One Man’s Random is Another Man’s Collection

By , October 6, 2011 8:48 am

by Stina McClintock

On November 24, 1874, a man named Joseph Glidden was issued a patent for a strain of barbed wire dubbed “The Winner” which would go on to become the most popular form of fencing in the American West.  So monumental was this discovery that Kansas could not let a tool that “tamed the west” go uncelebrated.  Hence, the Kansas Barbed Wire Museum was created to pay homage to the fencing that illustrates the “inventiveness of the pioneers”.  I came across this little gem of a museum while reading Eight Unusual All-American Museums and discovered that I can travel to a retirement community to view (and touch!) a Titan II Missile still on its launch pad, while exploring eight underground floors capturing the Cold War and the Nuclear Threat.  Elsewhere in the US, you can view a museum dedicated to Jurassic Medicine, as well as a museum featuring Ava Gardner.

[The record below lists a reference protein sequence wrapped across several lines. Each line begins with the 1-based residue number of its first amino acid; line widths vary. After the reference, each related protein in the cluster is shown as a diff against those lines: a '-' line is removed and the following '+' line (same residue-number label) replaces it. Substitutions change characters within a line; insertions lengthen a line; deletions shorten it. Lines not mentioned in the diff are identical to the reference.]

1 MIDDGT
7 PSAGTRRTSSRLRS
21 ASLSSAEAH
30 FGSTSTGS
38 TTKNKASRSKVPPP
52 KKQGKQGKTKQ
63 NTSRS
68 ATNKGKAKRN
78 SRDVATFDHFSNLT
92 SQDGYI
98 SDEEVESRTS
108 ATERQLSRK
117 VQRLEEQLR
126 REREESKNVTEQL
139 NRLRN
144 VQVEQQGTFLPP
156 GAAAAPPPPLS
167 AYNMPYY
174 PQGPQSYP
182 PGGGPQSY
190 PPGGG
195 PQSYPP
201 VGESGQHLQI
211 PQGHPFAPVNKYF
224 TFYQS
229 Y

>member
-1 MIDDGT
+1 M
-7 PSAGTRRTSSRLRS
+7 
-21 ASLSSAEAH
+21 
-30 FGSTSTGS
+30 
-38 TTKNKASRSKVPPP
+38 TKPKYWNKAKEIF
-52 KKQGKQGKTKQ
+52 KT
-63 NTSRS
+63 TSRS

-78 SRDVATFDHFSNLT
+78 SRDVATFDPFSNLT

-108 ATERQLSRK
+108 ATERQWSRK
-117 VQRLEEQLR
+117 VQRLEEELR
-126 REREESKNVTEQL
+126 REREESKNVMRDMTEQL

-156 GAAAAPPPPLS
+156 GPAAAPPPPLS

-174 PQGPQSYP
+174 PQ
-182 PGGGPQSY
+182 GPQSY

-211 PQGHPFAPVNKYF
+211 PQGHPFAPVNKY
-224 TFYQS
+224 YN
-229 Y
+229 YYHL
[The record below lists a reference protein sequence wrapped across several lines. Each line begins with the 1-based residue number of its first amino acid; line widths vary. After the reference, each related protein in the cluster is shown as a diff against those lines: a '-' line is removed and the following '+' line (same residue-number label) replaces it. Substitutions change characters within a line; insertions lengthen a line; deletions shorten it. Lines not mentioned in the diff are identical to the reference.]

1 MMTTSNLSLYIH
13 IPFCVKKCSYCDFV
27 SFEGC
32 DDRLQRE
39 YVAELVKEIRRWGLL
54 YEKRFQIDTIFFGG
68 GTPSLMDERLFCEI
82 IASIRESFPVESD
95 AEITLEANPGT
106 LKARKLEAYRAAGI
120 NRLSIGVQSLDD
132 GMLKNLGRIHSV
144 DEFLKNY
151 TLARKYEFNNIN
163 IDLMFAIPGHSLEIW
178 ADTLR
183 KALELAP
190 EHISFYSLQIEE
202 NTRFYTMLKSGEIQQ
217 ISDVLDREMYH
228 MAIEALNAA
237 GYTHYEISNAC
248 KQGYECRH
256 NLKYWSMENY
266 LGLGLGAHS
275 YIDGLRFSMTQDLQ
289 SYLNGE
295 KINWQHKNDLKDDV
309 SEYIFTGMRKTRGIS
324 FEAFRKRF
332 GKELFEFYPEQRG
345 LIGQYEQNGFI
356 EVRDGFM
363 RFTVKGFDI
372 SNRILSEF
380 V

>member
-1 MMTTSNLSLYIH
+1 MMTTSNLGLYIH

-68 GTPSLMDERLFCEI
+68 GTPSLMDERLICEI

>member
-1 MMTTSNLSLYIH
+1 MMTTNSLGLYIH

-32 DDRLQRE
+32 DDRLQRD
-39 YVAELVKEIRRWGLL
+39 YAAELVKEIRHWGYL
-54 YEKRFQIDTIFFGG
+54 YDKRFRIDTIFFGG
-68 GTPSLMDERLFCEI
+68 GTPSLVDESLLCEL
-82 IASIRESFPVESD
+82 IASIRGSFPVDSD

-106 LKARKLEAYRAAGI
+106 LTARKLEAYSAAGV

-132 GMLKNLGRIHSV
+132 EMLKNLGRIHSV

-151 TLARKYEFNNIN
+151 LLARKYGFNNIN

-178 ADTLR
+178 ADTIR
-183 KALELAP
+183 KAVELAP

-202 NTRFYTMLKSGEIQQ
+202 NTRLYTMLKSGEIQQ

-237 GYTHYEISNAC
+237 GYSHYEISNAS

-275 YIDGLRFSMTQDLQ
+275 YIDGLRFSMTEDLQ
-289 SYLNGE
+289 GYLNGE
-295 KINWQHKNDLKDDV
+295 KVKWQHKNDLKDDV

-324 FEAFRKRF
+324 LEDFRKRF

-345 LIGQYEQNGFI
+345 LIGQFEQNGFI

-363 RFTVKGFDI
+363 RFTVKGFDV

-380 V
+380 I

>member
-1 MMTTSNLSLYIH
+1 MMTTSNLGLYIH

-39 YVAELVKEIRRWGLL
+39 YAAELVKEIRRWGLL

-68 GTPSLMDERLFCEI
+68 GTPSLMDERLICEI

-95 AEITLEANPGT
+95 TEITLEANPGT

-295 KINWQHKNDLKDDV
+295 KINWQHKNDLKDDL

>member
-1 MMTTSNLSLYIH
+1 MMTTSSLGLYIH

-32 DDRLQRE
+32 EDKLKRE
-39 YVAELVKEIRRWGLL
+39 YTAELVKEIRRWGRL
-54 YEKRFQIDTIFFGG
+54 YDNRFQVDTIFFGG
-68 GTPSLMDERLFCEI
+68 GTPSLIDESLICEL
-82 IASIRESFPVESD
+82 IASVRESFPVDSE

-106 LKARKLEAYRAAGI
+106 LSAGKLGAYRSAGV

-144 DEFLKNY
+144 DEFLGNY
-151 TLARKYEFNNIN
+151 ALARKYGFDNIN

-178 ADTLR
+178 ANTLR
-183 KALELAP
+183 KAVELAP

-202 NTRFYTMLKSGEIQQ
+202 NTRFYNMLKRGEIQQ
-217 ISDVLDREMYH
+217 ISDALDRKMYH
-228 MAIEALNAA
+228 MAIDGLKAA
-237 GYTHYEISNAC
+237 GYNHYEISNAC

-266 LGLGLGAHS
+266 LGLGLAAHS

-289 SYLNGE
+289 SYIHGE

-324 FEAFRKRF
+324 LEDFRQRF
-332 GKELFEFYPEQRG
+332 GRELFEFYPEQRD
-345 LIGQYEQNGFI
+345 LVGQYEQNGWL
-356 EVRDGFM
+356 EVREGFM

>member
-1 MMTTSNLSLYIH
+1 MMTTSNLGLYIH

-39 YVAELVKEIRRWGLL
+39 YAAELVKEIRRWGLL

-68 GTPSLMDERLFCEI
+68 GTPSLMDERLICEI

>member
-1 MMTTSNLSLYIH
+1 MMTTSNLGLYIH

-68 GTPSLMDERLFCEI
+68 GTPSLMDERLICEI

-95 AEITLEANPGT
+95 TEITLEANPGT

Highlighting the offbeat is not just a job for the museum world, however.  At the John Griswold White Reading Room located in downtown Cleveland, a person can go and view the world’s largest chess collection (tied only with The Hague).  John G. White was a prominent lawyer and notable chess enthusiast, who upon his death bequeathed his collection to the Cleveland Public Library along with an endowment to continue growing the collection.  Surprise special collections like this are located in libraries across the nation, of which some are highlighted in this article (appropriately titled) Libraries’ Surprising Special Collections. I’m personally booking a ticket now to Wisconsin to view the nation’s largest collection of nurse romance novels as a special Valentine’s Day getaway.  And hopefully there is a museum dedicated to the wonderment of the cheese curd located nearby.

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